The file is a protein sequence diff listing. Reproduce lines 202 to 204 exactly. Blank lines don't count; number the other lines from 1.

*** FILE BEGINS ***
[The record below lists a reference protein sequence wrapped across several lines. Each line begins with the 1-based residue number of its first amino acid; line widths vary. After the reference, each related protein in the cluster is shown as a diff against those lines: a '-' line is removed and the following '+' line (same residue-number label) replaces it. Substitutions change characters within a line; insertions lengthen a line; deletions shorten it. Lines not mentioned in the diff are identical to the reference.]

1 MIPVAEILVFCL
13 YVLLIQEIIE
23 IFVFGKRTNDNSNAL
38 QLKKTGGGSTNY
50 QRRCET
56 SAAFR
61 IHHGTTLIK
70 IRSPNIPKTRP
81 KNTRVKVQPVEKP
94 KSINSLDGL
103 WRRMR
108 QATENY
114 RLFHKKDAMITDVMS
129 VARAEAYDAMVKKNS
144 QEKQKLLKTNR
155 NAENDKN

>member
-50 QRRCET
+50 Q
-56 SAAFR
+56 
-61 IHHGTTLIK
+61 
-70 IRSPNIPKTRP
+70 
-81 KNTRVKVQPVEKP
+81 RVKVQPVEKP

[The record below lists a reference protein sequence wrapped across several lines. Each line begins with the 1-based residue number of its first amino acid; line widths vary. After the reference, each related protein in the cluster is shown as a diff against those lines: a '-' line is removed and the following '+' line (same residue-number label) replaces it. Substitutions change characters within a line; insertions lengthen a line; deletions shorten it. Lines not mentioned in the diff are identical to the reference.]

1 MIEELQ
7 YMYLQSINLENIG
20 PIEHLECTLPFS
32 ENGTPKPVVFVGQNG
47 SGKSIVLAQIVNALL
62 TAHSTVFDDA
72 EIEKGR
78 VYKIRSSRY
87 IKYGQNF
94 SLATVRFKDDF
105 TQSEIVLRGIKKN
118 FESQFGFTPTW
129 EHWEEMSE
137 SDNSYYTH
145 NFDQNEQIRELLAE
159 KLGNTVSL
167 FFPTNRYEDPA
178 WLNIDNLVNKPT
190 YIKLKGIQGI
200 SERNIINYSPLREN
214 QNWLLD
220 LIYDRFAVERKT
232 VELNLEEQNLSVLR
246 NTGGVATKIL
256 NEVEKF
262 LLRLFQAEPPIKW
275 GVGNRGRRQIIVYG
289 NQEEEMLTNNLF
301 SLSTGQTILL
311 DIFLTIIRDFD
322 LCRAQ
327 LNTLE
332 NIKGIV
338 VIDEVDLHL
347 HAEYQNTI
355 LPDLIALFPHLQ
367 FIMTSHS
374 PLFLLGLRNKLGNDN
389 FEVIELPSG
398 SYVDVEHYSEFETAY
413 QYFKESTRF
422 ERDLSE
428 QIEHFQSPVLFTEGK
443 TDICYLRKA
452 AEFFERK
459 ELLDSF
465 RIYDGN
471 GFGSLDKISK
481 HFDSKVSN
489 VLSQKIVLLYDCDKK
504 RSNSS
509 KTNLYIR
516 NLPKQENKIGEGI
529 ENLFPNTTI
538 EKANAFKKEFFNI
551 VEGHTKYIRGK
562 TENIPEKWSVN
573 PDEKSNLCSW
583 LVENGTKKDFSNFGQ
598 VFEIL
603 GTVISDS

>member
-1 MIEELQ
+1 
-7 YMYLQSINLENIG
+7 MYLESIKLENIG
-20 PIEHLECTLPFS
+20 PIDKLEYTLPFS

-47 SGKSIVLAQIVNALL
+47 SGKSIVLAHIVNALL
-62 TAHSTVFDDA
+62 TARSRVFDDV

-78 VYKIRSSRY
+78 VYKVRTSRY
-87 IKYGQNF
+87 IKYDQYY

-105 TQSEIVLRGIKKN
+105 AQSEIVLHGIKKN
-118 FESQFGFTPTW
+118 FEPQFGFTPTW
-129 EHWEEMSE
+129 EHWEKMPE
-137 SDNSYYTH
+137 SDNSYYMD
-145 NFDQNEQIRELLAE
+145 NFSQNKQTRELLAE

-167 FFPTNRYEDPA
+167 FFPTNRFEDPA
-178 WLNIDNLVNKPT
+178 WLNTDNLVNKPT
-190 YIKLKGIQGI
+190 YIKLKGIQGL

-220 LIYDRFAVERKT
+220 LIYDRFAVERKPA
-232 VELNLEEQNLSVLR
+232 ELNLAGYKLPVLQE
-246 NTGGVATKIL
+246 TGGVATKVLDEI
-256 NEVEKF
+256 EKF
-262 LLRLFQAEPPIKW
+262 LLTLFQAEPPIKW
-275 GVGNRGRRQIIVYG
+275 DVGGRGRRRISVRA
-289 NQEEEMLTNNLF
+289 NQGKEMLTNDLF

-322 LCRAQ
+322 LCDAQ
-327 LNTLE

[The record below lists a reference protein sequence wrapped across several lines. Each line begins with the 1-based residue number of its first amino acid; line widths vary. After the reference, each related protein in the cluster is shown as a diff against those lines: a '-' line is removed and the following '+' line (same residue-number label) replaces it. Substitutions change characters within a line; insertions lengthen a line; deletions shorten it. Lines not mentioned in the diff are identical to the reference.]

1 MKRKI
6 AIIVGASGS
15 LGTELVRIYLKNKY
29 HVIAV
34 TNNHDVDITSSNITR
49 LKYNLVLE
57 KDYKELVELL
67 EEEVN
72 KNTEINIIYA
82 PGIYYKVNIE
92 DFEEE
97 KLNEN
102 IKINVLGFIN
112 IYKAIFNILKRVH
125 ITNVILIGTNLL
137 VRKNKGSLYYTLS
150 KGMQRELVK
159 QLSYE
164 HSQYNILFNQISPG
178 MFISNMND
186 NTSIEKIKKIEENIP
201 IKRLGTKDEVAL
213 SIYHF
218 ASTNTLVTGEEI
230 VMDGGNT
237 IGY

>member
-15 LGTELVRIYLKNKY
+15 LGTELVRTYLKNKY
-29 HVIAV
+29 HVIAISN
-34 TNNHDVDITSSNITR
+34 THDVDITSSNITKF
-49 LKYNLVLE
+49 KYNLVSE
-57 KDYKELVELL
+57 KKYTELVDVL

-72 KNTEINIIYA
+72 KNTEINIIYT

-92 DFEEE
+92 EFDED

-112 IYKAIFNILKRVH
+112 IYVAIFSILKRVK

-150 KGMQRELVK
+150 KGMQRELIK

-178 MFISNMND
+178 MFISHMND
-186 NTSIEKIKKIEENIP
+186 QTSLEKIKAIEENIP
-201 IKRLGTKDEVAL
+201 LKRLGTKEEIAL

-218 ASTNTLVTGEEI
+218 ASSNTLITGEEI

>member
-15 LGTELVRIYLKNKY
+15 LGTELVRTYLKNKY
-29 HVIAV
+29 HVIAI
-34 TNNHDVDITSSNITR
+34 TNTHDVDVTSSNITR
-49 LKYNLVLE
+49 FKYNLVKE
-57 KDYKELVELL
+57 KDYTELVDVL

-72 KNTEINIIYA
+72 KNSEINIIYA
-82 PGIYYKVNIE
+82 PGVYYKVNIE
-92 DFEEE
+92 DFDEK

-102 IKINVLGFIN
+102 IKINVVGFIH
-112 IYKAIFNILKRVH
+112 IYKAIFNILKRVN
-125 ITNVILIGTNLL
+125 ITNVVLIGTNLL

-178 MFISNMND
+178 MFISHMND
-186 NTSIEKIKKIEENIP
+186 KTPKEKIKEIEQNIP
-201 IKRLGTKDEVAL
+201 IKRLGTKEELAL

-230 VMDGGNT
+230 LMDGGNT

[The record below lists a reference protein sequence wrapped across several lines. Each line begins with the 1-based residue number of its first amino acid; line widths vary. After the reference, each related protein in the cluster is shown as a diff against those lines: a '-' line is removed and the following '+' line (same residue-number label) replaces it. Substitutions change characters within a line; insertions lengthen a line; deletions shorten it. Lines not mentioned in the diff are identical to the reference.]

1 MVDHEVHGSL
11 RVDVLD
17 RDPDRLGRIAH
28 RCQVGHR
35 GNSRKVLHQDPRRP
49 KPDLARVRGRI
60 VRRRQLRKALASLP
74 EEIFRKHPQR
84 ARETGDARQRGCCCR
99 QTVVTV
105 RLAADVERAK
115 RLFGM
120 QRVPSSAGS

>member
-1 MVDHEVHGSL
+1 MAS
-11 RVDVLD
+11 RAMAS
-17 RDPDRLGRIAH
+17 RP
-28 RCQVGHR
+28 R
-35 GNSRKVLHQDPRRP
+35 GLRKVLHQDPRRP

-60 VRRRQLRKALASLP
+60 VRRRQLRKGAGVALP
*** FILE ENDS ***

-57 KDYKELVELL
+57 KDYTELVDVL

-72 KNTEINIIYA